Although the shearing portion 21 and the cutting portion 28 of the plunger 24 may be unitary, the form of the invention here disclosed embodies separate shearing and cutting portions, together with a resilient connection between the cutting element and the shearing element. As here shown, this resilient connection comprises helical springs 56 and 51 which are compressed as the plunger is moved against the strip. Accordingly,

the cutting edges of the die and those carried by the cutting portion of the plunger will first come in contact with the insulation of the conductor strip and will begin to sever the insulation transversely as the shearing portion of the plunger shears away the central section of the insulating material 19. This form of the invention tends to prevent distortion of the electrical conductor strip, as might be the result were the shearing portion of the plunger to act prior to contact between the cutting portion and the strip.

Thus, a tool constructed in accordance with the invention cuts the insulating material from a strip conductor for the desired length in a single operation which may be easily performed. Under production conditions it is merely necessary to advance the strip into position in the tool and then to reciprocate the plunger with respect to the die. Sections of insulating material are thereby easily removed at the desired locations of the outlet boxes.

The form of the invention here described and illustrated in the accompanying drawings is presented merely as an example of how the invention may be applied. Other forms and embodiments of the invention which come within the proper scope of the appended claims will readily suggest themselves to those skilled in the electrical wiring art.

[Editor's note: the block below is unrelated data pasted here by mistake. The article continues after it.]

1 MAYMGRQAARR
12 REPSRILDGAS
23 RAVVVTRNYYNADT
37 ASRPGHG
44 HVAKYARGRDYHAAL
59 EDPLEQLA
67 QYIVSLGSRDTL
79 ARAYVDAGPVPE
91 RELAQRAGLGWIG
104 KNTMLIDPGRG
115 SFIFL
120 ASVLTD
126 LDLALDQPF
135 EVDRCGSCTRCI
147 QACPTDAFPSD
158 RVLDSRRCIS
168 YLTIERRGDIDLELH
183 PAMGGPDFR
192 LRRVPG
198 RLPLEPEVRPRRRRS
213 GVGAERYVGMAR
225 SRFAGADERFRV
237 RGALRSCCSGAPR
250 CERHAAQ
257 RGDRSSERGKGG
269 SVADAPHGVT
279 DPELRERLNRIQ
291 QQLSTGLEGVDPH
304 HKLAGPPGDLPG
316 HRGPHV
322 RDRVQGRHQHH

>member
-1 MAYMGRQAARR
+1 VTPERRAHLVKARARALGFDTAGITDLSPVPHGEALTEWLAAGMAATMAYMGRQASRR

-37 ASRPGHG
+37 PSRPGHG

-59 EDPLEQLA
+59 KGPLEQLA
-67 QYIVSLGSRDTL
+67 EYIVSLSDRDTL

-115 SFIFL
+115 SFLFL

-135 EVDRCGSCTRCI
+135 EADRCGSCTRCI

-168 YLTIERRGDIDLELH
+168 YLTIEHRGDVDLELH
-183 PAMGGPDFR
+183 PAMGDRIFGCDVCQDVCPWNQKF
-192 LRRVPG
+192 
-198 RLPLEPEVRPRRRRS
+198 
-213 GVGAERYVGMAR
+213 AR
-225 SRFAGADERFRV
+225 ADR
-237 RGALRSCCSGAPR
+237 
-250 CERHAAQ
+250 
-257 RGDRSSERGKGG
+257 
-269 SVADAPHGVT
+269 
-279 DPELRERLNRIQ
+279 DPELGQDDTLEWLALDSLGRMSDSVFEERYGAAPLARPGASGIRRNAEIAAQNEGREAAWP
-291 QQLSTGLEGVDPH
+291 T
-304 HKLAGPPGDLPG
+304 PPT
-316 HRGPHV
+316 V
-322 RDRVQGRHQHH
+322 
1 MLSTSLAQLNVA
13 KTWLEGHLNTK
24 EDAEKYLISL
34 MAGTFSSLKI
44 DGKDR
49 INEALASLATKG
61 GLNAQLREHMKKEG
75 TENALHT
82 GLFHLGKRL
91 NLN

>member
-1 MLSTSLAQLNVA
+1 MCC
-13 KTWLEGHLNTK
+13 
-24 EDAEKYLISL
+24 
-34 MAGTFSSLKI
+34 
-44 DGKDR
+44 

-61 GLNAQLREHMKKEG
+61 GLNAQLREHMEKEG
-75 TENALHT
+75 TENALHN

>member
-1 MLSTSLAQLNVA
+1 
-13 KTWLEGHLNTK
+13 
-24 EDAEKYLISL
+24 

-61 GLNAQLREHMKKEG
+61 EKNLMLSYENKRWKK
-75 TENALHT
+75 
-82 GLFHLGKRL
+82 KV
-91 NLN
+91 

We claim-- 1. A tool for cutting insulation from the conductors of an electrical conductor strip consisting of a plurality of substantially parallel spaced conductors embedded in insulating material, said tool comprising a die having a passage therethrough of a width equal to the distance between the strip conductors and a length equal to the length of the insulation to be cut away; a two part plunger comprising a cutting element recip'rocable with respect to said die to cut insulation about the circumference of the conductors without cutting the conductors, and a shearing element reciprocable with respect to said cuttin length of the insulation to be cut away; a two a part plunger comprising a cutting element reciprocable with respect to said die to cut insulation about the circumference of the conductors without cutting the conductors, a shearing element reciprocable with respect to said cutting element and also reciprocable into and out of the passage through said die to shear away insulating material from between the strip conductors, and a resilient connection between said cutting element and said shearing element whereby movement of said shearing element toward said die will move said cutting element in like direction; and means for reciprocating said plunger with respect to said die. l